5. Corrupted Multidivisional (M-form)

The M-form enterprise is a multidivisional structure for which the requisite control apparatus has been provided but in which the general management has become extensively involved in operating affairs. The appropriate distance relation thus is missing, with the result that M-form performance, over the long-run, cannot reliably be expected.

6. Mixed (X-Form)

Conceivably a divisionalized enterprise will have a mixed form in which some divisions will be essentially of the holding company variety, others will be M-form, and still others will be under the close supervision of the general management. Whether a mixed form is apt to be viable over the long run is perhaps to be doubted. Some exceptions might, however, survive simply as a matter of chance. The X-form classification thus might be included for completeness purposes and as a reminder that organizational survival is jointly a function of rational and chance processes. Over the long pull the rational structures should thrive, but aberrant cases will appear and occasionally persist.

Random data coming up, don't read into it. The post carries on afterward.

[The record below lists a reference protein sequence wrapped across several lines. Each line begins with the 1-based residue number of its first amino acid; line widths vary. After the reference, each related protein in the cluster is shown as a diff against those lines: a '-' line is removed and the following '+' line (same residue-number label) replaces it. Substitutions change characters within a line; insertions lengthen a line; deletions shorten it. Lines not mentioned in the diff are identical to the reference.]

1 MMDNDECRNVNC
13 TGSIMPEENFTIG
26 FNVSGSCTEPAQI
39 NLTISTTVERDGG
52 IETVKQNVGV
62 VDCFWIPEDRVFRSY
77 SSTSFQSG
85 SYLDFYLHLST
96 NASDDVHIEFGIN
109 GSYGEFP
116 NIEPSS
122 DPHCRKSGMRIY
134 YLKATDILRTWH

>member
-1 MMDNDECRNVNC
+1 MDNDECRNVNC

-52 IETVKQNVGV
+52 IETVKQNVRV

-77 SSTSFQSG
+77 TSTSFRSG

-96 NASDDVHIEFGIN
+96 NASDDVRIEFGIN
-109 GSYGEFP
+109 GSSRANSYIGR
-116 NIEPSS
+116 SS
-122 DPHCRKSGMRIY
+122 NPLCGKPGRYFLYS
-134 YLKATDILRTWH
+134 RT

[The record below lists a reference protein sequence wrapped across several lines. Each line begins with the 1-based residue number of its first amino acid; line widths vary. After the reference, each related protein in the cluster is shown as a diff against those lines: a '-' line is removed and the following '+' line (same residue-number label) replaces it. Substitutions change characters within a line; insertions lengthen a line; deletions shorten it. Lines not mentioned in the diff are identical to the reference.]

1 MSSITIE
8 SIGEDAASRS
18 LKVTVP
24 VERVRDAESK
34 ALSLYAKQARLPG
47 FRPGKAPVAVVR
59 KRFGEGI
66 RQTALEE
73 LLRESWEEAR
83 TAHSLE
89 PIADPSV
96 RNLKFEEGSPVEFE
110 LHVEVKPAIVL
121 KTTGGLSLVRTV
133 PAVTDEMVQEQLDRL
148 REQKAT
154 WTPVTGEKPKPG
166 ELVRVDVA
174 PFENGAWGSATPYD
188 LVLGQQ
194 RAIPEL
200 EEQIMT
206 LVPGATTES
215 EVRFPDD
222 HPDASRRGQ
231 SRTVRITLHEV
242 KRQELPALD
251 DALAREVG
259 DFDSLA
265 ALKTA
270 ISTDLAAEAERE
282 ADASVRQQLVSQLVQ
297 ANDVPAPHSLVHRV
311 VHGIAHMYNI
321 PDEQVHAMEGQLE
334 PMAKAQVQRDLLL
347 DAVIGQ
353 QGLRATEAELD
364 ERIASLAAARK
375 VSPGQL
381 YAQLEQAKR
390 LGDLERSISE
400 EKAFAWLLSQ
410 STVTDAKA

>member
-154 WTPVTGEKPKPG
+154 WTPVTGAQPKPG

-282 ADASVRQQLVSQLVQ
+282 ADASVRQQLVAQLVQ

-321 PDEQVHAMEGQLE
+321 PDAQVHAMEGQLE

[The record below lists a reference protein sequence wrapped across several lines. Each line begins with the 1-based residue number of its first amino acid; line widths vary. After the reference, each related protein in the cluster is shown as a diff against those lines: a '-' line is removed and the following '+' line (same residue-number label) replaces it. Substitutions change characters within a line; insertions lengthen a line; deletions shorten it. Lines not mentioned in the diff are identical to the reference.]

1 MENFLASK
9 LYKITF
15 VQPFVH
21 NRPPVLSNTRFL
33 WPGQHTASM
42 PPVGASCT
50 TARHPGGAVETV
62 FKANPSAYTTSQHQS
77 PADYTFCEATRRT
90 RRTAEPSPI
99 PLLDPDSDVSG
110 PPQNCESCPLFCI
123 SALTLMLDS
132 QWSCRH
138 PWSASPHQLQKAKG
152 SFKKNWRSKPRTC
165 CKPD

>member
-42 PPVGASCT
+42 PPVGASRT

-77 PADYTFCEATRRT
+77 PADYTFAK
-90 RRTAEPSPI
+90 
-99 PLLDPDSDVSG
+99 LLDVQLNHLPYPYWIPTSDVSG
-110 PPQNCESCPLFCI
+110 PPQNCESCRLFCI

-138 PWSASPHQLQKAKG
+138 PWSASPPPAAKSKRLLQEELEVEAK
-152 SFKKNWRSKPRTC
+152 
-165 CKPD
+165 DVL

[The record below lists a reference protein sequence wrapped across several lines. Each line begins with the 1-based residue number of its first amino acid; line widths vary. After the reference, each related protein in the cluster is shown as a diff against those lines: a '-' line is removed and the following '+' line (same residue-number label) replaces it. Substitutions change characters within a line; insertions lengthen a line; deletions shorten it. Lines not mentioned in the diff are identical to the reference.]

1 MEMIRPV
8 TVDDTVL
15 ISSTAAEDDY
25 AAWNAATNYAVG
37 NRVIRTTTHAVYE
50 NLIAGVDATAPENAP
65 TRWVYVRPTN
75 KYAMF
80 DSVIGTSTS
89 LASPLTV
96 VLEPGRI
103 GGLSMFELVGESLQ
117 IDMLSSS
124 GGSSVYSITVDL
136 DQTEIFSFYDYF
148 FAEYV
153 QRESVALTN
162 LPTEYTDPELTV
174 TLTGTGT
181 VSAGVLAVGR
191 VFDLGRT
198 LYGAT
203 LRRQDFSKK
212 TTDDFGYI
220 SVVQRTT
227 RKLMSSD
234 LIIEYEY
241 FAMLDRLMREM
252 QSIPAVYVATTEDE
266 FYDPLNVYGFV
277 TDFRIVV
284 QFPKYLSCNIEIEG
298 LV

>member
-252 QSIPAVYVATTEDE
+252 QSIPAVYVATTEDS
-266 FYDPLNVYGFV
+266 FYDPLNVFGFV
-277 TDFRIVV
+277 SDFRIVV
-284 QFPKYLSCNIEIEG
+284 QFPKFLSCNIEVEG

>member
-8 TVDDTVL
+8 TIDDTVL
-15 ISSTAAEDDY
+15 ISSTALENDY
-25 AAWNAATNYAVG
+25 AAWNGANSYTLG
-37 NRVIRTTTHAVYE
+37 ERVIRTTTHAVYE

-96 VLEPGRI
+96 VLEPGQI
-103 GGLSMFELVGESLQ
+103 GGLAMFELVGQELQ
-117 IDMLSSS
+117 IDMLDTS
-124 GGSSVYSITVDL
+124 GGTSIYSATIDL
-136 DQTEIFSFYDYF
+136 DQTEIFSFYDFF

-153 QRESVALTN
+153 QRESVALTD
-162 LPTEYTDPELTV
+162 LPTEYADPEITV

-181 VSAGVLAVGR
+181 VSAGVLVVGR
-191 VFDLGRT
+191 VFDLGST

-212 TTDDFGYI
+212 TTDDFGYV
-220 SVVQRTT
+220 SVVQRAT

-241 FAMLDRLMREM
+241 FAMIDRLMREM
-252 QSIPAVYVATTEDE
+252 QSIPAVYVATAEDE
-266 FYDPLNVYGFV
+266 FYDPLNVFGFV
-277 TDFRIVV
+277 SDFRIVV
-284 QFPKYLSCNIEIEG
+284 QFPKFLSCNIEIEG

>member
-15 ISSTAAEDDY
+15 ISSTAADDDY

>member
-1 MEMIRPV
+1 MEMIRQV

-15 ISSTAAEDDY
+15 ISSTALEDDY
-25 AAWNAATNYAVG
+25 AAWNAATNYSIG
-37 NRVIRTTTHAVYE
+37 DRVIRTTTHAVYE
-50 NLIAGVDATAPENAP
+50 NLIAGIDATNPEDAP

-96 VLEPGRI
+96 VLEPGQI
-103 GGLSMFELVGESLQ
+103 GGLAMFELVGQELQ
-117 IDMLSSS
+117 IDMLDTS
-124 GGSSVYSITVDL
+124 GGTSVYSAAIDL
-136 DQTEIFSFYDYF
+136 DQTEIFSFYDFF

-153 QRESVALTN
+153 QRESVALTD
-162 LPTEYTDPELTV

That the X-form lacks for rationality properties, however, is probably too strong. For example, a large U-form firm that enjoys monopoly power in its main market may wish to restrict the reinvestment of cash flows back into this market. At the same time it may discover attractive opportunities to invest some part of these funds in unrelated business activities. Diversification could follow, but not in sufficient degree to warrant disestablishment of the main market from central office control. The diversified parts of the business thus might each be given divisional standing, but the main business retained, for the most part, under its earlier control relationship. Only if the main business itself could be efficiently divided (through product differentiation, geographic territorialization, or other lines), which eventually it may, might divisionalization of this part of the firm’s activities be warranted.

Source: Williamson Oliver E. (1975), Markets and hierarchies: Analysis and antitrust implications, A Study in the Economics of Internal Organization, The Free Press.